Josh's Fishing Report

Joel La Follette - Thursday, March 29, 2018

So, this week Nick and I both went fishing. Oddly in some ways it reminded me of the Civil War: steelhead angler against steelhead angler, the North against the South, beads and indicators against swung flies. I know sometimes there is a division between swinging flies and fishing indicators, but the reality of it is the indicator is a deadly effective technique and some rivers are more suited to it. 

I personally caught my first steelhead many years ago on the Deschutes on a green rock worm fishing with my good friend Doug Cook. That was probably back in 1997 or 98. At that time the only way I knew how to catch a steelhead was with an indicator. It was effective and caught more fish than I can count. 

It’s been a long time since I caught one on an indicator. I barely fish an indicator when I Trout fish and never when I fish Steelhead. It’s kind of like how many anglers move through the stages of fly fishing. At first the goal is simply to catch one fish. Stage two generally involves trying to catch a lot of fish. The third goal most often is trying to catch big fish. Well, I’ve kind of moved beyond that. I have caught my first one, and a lot of them, and even some big ones, but now I choose to fish the way I want too. I mostly dry fly fish for Trout or swing streamers. For targeting steelhead I prefer to swinging flies and honestly, I prefer catching them on a sink tip. It all boils down to personal preference, and should not be a me against him, or this way is better than that. Fishing is fun and at this time of unrest and division in the country we certainly shouldn’t let something as petty as fishing tactics and techniques come between us. If you want to catch trout or steelhead with an indicator, we will help you do it. If you want a little more info on swing techniques, we’ve got you covered. Don’t be afraid to come in and ask for help because we have literally done it all.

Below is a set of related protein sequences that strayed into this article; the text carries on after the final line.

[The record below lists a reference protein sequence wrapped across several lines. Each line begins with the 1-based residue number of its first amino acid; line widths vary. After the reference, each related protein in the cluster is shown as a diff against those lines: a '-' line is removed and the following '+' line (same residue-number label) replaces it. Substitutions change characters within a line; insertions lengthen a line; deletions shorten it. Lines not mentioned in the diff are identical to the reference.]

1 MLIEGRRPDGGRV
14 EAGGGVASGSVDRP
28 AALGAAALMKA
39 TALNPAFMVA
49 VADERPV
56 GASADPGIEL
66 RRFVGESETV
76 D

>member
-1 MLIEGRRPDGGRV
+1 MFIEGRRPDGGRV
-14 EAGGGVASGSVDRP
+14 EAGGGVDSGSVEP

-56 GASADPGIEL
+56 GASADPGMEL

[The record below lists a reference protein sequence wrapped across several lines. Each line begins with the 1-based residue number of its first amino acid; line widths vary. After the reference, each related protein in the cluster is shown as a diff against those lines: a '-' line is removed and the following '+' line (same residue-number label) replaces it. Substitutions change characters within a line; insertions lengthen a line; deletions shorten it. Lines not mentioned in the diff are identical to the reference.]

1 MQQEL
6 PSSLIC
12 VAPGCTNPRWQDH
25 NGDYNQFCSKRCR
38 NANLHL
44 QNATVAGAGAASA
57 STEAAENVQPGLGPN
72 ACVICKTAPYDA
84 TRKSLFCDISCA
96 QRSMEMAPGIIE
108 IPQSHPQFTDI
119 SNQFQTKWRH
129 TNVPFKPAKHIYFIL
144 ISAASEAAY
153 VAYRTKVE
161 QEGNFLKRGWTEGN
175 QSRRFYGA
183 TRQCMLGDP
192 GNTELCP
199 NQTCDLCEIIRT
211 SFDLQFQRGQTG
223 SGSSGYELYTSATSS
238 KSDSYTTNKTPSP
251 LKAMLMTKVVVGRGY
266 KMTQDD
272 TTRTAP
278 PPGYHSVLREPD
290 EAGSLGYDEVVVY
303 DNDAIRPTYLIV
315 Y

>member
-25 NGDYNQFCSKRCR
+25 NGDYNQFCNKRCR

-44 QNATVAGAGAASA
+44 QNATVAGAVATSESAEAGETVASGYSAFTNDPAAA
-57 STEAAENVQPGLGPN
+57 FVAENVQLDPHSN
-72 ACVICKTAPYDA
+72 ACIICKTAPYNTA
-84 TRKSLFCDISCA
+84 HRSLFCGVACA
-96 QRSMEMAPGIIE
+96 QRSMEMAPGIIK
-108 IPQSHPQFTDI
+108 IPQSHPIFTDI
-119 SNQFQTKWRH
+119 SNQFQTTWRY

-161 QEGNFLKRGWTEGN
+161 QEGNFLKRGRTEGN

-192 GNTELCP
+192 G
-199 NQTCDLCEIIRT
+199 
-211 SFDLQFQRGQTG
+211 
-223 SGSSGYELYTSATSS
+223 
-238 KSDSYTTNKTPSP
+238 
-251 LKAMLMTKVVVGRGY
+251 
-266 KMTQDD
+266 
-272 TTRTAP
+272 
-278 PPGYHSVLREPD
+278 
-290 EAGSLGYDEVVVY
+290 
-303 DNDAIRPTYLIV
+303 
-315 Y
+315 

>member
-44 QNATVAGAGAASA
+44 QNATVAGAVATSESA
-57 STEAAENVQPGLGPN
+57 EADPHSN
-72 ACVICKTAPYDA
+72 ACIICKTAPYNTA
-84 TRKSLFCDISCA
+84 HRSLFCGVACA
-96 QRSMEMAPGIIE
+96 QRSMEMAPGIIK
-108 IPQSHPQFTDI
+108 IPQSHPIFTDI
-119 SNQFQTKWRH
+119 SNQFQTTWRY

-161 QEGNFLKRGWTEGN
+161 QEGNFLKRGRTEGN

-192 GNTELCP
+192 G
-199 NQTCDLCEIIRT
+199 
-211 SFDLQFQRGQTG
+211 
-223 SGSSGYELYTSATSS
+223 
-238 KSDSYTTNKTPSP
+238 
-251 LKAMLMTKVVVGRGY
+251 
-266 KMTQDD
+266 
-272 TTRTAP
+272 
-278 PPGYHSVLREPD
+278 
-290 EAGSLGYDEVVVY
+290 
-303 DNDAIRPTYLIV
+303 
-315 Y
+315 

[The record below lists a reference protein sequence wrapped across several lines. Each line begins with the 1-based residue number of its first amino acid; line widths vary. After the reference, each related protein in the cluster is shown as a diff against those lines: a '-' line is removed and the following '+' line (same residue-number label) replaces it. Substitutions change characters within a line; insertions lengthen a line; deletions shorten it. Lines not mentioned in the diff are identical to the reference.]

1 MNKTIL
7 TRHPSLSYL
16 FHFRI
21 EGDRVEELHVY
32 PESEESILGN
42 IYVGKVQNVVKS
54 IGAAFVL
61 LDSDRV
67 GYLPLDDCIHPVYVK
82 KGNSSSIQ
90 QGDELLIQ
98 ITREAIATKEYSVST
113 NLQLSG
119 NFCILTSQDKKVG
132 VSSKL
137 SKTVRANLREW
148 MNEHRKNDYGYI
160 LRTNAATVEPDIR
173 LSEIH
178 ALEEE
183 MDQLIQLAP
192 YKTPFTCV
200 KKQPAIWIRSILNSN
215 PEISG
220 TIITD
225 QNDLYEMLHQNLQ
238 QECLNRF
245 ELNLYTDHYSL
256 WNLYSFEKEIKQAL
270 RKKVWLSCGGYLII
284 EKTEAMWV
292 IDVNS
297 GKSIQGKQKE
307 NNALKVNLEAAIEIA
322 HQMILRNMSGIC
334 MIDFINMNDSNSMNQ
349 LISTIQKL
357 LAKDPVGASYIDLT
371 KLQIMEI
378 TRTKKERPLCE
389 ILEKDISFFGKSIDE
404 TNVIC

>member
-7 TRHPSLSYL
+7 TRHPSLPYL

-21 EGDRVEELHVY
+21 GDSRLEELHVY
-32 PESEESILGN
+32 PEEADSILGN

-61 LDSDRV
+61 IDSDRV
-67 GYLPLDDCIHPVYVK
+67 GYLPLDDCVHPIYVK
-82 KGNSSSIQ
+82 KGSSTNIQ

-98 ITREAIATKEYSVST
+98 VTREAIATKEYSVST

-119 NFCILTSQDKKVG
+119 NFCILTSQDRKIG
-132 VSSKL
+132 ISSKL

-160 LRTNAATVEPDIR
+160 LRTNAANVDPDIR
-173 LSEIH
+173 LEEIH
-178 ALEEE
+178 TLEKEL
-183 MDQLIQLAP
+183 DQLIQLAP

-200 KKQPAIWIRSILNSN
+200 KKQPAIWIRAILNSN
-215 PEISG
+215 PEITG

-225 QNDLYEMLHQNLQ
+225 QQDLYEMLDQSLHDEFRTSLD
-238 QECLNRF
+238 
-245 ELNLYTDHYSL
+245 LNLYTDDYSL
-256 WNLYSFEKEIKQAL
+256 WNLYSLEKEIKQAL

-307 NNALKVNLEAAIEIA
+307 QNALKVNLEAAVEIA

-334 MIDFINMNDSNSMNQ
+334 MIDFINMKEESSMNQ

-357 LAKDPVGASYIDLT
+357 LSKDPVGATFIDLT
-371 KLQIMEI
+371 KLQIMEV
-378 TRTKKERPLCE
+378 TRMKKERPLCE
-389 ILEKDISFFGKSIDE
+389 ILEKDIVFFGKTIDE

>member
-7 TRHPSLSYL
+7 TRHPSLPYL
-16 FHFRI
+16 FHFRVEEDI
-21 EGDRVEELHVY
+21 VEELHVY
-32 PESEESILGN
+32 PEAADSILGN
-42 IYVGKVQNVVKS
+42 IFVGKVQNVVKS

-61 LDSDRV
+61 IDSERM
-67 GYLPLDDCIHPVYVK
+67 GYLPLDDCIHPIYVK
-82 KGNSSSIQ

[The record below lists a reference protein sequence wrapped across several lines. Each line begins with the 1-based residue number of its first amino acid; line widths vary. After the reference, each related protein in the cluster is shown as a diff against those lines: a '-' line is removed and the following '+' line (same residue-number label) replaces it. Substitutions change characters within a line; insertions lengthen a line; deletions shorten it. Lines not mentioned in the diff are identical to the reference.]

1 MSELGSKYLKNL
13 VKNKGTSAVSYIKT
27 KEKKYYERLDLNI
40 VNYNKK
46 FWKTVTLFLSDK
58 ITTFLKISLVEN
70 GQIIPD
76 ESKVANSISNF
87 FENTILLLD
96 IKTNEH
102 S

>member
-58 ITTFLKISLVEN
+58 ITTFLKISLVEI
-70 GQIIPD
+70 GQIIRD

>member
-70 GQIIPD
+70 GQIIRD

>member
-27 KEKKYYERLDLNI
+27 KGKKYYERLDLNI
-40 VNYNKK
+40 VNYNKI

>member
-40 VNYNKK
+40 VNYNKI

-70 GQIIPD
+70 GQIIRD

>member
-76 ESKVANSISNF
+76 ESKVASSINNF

Ok, off of the soap box, I’m sorry for the rant. Anyway, like I said Nick and I did fish the coast on Monday. We met up with Rob and Todd from Water Time Outfitters and then went our separate ways. Nick went north and I went south. The river they fished had been low and clear. I went south to the big river. It was on the rise and a bit colored up, but this is winter fishing and like I’ve said before if there is even some visibility you’ve got a chance. 

Over the years, Bob the shuttle driver has told me a million stories about how he caught 6 or 7 steelhead on the day I didn’t float because I deemed the river unfishable. Nowadays I will pretty much fish unless the river is chocolate brown with trees floating down it. 

As we floated down I saw a fish roll. The water was warmer and fish were moving around. We stopped at the first run and made three or four passes through. While I was standing on the bank talking with Todd he got a good solid grab. It pulled line off the reel, but didn’t stick. We moved on and saw a couple of more fish roll. We pulled into one of my not so favorite runs, but one that I had fished many times in the past. I like to fish runs that are interesting; they have features and structure, maybe overhanging trees with difficult wading. If I’m not going to catch a fish I like the success of not falling in. 

We hopped out of the boat and I went to the top of the run while Todd started low in the tail-out. I was about ten casts in and saw Todd hook up. From what I could tell the fish grabbed the fly and started tail walking across the surface. After a good strong battle Todd won out over the steelhead. We set it free and took a minute to rejoice in the adventure.